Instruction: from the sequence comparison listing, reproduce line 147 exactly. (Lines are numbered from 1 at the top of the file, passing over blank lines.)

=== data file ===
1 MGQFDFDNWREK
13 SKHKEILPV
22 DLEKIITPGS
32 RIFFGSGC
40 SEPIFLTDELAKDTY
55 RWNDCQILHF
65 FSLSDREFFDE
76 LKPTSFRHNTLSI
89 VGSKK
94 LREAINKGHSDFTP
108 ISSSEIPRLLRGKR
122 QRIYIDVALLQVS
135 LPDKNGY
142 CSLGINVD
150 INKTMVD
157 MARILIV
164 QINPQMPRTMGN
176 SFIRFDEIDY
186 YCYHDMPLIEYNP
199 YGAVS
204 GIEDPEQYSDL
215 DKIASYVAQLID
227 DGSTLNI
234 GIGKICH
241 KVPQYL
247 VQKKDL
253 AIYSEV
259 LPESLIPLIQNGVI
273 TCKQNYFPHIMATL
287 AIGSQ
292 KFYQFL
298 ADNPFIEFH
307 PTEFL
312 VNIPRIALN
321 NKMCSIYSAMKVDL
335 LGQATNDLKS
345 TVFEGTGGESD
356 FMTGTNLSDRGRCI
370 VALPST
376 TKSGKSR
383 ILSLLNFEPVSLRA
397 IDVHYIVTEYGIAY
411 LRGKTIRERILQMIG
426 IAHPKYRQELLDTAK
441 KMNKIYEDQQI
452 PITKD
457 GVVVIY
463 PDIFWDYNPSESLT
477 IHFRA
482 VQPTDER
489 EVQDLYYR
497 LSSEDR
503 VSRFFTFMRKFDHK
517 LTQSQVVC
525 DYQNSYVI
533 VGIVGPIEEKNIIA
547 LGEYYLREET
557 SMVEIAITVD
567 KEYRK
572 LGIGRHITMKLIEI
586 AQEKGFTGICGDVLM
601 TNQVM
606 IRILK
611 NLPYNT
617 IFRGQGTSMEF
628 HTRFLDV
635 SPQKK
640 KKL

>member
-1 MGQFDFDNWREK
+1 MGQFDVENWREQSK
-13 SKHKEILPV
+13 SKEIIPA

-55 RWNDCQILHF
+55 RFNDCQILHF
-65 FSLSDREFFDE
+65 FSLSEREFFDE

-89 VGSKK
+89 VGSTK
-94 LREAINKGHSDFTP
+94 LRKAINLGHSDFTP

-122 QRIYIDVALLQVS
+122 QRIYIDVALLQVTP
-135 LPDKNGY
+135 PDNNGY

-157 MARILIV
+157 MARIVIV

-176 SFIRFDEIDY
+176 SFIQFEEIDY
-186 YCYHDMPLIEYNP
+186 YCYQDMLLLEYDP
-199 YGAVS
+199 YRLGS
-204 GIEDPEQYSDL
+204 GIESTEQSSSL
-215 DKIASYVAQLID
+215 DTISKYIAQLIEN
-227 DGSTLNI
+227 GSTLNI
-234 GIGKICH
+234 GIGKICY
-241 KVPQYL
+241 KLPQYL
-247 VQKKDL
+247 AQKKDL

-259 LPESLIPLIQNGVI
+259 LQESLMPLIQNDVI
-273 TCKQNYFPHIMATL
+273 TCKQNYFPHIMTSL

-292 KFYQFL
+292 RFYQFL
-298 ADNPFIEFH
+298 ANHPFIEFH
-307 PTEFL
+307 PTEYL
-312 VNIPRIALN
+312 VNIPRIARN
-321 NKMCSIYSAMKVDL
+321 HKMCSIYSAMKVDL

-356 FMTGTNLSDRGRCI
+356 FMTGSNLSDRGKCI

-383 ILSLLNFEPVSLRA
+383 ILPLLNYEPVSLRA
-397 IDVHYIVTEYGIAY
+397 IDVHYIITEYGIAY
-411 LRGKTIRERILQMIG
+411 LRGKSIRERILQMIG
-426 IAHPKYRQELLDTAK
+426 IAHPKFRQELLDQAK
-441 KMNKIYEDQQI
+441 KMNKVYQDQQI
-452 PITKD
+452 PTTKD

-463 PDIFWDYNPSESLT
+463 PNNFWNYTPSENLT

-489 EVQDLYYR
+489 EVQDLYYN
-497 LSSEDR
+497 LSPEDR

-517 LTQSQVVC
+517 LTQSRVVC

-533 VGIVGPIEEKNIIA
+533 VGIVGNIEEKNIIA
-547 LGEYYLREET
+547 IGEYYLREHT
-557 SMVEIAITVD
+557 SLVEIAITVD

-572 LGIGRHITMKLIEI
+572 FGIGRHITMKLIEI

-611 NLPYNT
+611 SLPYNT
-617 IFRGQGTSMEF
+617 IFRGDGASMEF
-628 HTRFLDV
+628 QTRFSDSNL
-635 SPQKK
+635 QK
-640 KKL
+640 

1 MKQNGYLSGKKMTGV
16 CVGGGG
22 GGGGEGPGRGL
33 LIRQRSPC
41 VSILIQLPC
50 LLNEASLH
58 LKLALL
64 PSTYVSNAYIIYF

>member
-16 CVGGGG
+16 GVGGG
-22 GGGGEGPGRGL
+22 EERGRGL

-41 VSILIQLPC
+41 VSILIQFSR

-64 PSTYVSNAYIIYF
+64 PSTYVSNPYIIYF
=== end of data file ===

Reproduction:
+557 SLVEIAITVD